Severity: Critical Alert

Exit/Entry: As of July 1, several COVID-19 restrictions remain in place in Bahrain; unconfirmed reports suggest King Fahd Causeway may reopen July 27.

  • Alert Begins: 01 Jul 2020 04:32 PM UTC
  • Alert Expires: 31 Aug 2020 11:59 PM UTC
  • Incident: Restrictions
  • Location(s): Nationwide (map)
  • Time Frame: Indefinite
  • Impact: Travel and business disruptions

As of July 1, several restrictions related to coronavirus disease (COVID-19) remain in place in Bahrain. Several economic activities, such as salons, barbershops, and nonessential medical services resumed operations May 28. Employees and customers are, however, required to wear protective face coverings and observe the country's social distancing guidelines. Outdoor cinemas are also allowed to reopen, but indoor theaters, gyms, and recreational centers remain closed until further notice. Restaurants remain restricted to food delivery and takeaway only.

Unconfirmed reports suggest the King Fahd Causeway, linking Bahrain and Saudi Arabia, may reopen on July 27. The causeway has remained closed since March 7 due to COVID-19 restrictions on both sides of the border.

Other measures taken by the government of Bahrain include:


  • Bahrain's flag carrier - Gulf Air (GF) - announced April 4 that international travelers are allowed to transit through Bahrain International Airport (BAH). Full entry into Bahrain remains restricted to Bahraini citizens and residents only.


  • Bahraini authorities introduced legislation April 7, making the wearing of face coverings while out in public compulsory until further notice.


  • Visas on arrival remain suspended for foreigners until further notice since March 18. Electronic visa services and other types of visas are open to the public, and visas issued by authorities before the introduction of COVID-19-associated restrictions will still be valid. From March 18, all nondiplomatic passengers to the country must obtain an e-visa before their departure. The Civil Aviation Affairs (CAA) also announced a reduction in the number of incoming flights to the Kingdom from March 18 until further notice.


  • Gulf Air is operating to multiple locations on reduced service, including Abu Dhabi, Dubai, London, Paris, Frankfurt, and Mumbai.


  • Flights to and from Saudi Arabia, Iraq, Lebanon, Kuwait, Jordan, and Morocco remain suspended until further notice.


  • All individuals arriving in-country from other destinations will be subject to medical examinations recommended by the WHO and will be required to self-isolate for 14 days from the date of their arrival.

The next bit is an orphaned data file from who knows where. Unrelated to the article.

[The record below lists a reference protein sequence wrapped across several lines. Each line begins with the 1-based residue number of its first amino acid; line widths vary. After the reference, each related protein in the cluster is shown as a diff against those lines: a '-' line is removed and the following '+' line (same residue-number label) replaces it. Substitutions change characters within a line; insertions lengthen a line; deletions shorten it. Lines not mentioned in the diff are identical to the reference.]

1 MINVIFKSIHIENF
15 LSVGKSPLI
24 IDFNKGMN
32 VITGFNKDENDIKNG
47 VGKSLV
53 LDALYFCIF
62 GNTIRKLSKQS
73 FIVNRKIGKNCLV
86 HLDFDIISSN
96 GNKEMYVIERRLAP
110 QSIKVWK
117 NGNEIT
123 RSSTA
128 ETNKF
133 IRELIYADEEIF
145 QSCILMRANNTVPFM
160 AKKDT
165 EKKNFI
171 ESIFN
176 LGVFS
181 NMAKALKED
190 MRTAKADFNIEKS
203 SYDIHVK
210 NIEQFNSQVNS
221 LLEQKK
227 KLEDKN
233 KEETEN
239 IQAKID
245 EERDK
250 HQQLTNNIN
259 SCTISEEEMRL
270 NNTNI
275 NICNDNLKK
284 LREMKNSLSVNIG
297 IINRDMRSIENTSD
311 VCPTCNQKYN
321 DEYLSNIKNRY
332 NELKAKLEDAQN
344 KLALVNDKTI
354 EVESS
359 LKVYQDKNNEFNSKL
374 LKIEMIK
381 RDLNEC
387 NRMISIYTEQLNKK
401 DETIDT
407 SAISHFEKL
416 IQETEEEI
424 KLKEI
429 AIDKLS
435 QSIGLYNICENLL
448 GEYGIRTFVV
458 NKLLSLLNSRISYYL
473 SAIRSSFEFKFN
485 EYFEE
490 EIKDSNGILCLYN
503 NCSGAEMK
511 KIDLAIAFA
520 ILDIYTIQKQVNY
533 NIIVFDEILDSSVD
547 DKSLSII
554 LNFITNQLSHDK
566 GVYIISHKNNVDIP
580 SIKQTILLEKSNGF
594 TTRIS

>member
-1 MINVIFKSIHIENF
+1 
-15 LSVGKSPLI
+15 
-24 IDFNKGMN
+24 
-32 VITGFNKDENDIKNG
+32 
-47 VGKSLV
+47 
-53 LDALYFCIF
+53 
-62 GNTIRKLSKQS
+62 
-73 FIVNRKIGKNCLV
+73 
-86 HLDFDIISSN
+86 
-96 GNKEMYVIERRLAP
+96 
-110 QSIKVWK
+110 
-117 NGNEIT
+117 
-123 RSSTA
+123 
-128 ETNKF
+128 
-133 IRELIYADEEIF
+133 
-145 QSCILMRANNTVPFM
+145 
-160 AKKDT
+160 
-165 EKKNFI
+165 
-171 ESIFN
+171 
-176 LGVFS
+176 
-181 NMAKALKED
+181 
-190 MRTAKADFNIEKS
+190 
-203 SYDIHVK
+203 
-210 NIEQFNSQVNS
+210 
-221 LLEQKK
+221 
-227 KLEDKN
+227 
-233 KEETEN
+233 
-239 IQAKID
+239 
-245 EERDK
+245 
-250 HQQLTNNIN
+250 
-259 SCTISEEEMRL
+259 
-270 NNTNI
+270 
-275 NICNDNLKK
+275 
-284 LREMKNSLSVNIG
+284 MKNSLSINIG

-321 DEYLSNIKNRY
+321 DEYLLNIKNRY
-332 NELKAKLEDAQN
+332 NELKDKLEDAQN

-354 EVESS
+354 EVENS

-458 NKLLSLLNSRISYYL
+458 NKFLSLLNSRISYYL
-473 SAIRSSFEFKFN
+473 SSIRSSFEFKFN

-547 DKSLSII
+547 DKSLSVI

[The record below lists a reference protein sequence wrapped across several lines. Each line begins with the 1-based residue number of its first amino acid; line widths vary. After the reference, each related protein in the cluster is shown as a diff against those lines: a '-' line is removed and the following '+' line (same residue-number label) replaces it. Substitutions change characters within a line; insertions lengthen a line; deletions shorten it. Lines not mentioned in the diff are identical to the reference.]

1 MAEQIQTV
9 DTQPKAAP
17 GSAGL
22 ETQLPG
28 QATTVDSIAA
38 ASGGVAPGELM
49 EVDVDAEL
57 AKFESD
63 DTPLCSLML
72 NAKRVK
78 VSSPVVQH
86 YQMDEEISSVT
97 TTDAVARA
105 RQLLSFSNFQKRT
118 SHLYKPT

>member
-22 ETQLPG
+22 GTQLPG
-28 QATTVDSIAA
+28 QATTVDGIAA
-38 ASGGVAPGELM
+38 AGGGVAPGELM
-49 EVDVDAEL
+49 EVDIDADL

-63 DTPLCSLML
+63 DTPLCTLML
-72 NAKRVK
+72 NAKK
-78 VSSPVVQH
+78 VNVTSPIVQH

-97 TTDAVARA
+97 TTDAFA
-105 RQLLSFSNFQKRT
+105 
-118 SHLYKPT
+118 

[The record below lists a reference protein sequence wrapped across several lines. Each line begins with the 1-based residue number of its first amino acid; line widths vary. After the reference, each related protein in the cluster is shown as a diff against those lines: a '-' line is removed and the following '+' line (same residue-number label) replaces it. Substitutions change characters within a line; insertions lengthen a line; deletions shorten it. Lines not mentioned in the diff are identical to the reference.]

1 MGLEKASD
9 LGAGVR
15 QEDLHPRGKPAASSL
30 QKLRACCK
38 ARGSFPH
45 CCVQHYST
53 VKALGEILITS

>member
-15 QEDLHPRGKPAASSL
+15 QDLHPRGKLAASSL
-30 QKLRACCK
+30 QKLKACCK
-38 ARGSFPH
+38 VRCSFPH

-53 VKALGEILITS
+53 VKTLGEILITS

• Gatherings of more than five people are prohibited. All public and private schools, universities, and nurseries remain closed until further notice.



Background and Analysis
Bahrain's travel restrictions and preventive measures are similar to actions other governments are taking globally in response to the spread of COVID-19. COVID-19 is a viral respiratory disease caused by infection with the SARS-CoV-2 virus (previously known as 2019-nCoV). Symptoms occur 1-14 days following exposure (average of 3-7 days). These symptoms include fever, fatigue, cough, difficulty breathing, sometimes worsening to pneumonia and kidney failure - especially in those with underlying medical conditions. On March 11, the WHO declared the ongoing COVID-19 outbreak a pandemic.

Individuals affected by the restrictions should consider postponing planned travel. Follow all official instructions. Abide by national health and safety measures. Reconfirm all travel arrangements. Consider delaying traveling if experiencing symptoms associated with COVID-19, as they may prompt increased scrutiny and delays. Liaise with trusted contacts for further updates and guidance. Maintain contact with your diplomatic representation. Ensure contingency plans account for further disruptive measures or extensions of current restrictions. Reconsider and reconfirm nonemergency health appointments. Plan for queues and delays at available shopping centers.

Emphasize basic health precautions, especially frequent handwashing with soap and water, or an alcohol-based hand sanitizer if soap and water are unavailable. Practice good coughing/sneezing etiquette (i.e., covering coughs and sneezes with a disposable tissue, maintaining distance from others, and washing hands). There is no evidence that the influenza vaccine, antibiotics, or antiviral medications will prevent this disease, highlighting the importance of diligent basic health precautions.

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